Why investigations are essential to our movement and how to get the most out of them through transformational storytelling


  • 14th October
    15:00 - 15:55

Undercover investigations have been a success story within our movement. They’ve helped us expose the inherent cruelties of using animals for food, fashion, science or entertainment. They require careful planning and can be costly to initiate but they can fast track an organisation to a successful outcome for animals where other campaign techniques might fail. They provide activists with not just the evidence they need to create change but they also connect activists directly with the animals they are working on behalf of – something rare when most of our work is generated from central office hubs with little or no day-to-day contact with animals. But not every organisation is able to get the most out of their investigative project work. Our tendency is to tell one story – usually referencing the suffering, the cruelty or the law breaking. But beyond this, there are usually other stories within an investigation, which are worthy of being told in their own right. These additional stories can add weight to a campaign, help campaigners reach out to new audiences, drive organisations into new investigative work or just make you better campaigners by knowing more about how your adversaries think and feel. Often these additional stories are overlooked or underused.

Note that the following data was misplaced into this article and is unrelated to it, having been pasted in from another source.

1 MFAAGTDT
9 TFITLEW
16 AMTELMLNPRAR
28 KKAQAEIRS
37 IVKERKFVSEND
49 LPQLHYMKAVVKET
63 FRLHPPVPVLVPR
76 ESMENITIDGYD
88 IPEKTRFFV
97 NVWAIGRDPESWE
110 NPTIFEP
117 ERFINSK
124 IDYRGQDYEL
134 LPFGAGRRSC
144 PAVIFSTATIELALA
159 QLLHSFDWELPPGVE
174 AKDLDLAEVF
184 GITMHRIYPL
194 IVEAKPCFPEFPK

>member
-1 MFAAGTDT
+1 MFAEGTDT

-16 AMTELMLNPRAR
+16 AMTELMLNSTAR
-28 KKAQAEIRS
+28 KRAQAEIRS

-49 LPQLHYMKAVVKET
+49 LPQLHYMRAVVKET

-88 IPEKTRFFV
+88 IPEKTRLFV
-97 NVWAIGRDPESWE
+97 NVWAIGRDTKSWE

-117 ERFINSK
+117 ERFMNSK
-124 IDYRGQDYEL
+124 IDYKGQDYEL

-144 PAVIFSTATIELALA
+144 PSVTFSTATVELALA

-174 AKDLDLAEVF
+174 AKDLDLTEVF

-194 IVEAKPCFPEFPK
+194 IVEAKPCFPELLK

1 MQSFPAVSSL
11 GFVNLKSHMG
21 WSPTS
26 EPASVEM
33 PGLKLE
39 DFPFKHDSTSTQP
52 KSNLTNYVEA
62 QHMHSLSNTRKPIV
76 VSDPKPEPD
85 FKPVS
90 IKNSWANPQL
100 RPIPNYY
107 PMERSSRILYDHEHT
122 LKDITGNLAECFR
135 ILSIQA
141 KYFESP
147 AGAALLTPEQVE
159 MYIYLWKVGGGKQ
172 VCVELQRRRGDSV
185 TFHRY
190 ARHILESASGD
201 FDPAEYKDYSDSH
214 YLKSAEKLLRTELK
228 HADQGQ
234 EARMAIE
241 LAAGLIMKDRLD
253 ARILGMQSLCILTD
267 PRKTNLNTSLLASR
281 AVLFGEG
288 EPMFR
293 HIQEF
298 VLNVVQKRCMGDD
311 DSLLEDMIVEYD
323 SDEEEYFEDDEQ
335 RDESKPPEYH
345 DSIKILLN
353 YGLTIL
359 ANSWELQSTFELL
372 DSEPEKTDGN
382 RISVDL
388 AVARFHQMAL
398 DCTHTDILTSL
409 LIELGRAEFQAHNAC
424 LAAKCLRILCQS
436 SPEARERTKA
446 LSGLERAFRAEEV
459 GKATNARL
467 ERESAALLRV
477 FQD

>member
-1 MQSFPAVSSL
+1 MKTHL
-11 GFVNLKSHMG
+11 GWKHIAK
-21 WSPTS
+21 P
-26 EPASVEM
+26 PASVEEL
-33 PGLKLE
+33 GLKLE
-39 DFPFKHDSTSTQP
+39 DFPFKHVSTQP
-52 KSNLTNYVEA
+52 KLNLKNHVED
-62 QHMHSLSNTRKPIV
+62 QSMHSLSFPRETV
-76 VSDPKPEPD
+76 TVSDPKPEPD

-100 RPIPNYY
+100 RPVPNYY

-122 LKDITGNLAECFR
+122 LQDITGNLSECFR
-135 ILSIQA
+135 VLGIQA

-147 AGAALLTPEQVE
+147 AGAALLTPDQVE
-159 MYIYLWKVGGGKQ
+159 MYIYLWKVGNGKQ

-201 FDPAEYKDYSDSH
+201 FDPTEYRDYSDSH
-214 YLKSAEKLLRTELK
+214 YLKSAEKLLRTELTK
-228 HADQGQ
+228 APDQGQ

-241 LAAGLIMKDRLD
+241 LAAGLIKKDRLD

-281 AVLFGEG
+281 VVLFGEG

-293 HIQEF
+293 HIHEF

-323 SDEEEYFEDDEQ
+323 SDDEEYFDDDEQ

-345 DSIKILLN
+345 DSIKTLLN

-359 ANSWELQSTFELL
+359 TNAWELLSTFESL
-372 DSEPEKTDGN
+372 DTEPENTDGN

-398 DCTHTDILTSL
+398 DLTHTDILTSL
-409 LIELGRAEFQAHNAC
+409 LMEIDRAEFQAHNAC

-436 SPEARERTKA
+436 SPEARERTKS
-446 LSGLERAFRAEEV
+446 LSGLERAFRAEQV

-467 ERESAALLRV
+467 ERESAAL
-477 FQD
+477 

Everything learnt from an investigative project should be fully considered for its storytelling potential. There should be no waste, as there are no guarantees you’ll be able to tell that story again. Our movement needs a constant supply of stories that can be transformational for others. Investigations are crucial to this process, providing us not just with an evidence base to make our campaigns credible but to connect others with our movement for the first time through great story telling. This talk will identify the types of stories that can be captured through an investigation and how AR organisations can make the best use of them.